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NEW VETERANS LAWS. “It All Started With The Mold on the Wall”.

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it all started with the mold on the wall
“It All Started With The Mold on the Wall”
  • On Sunday February 18, 2007 the Washington Post ran a front page story with the headline “Soldiers Face Neglect, Frustration at Army’s Top Medical Facility”. The article gave an unfavorable description of the living conditions and medical care being received by some soldiers at Walter Reed Army Medical Center who had been wounded in Iraq and Afghanistan. It also described some of the frustration the soldiers were having with the military’s medical discharge system. This news story sparked a whirlwind of media attention. The Washington Post article was picked up on the wire services. National radio and television coverage followed as did an outcry of public concern.
the dole shalala report
The “Dole-Shalala” Report
  • As part of President Bush’s response to the Washington Post article about the conditions at Walter Reed the President appointed a “blue-ribbon” commission to study the situation and present a report to the President no later than July 31, 2007.
  • This commission’s report has become known as: “The Dole-Shalala” Report
  • It is named for Robert Dole, former Senate Majority Leader and Donna Shalala, for Secretary of Health and Human Services, who co-chaired the commission.
the dole shalala report made 6 basic recommendations
The Dole-Shalala Reportmade 6 basic recommendations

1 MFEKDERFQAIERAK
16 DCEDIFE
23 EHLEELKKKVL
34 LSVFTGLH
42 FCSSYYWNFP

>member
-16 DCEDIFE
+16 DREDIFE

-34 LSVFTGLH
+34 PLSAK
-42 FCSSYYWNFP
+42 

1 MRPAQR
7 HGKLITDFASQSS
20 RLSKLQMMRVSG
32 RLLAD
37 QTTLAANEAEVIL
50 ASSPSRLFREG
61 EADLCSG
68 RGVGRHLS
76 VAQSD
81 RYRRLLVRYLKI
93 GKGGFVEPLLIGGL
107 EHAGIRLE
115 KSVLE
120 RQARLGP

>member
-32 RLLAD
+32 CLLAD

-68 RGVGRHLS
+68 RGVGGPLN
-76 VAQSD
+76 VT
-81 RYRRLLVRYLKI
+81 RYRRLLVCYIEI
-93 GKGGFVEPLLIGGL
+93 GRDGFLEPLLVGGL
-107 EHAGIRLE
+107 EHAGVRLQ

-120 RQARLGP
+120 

• Immediately create comprehensive recovery plans to provide the right care and support at the right time in the right place.
  • Completely restructure the disability and compensation systems.
  • Aggressively prevent and treat post-traumatic stress disorder (“PTSD”) and traumatic brain injury (“TBI”).
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  • Significantly strengthen support for families.
  • Rapidly transfer patient information between DoD and VA.
  • Strongly support Walter Reed AMC by recruiting and retaining first-class professionals through 2011.
The Recommendations of theDole-Shalala Reportto Completely Restructurethe Disability andCompensation Systems
DoD should rate MEB not PEB.
  • All service members found unfit will receive a DoD annuity (retirement) based solely on rank and years of service.
  • DoD annuity payments will not change over time (except for COLA adjustments).
  • All service members found unfit because of combat related injuries should receive health care for themselves and family.
The VA should update its rating schedule.
  • A veterans VA rating should be reviewed every three years and upgraded or downgraded accordingly.
  • The VA should offer financial incentives to veterans to encourage them to complete Voc Rehab.
  • VA Disability should be restructured:
  • Transition payments (short term)
  • Earning Loss payments (end at 65*)
  • Quality of Life payments
veterans disability benefits commission
Veterans DisabilityBenefits Commission
  • Created by Congress (PL 108-136) to study “ a variety of issues pertinent to disabled veterans, disabled service members, their survivors, and their families.”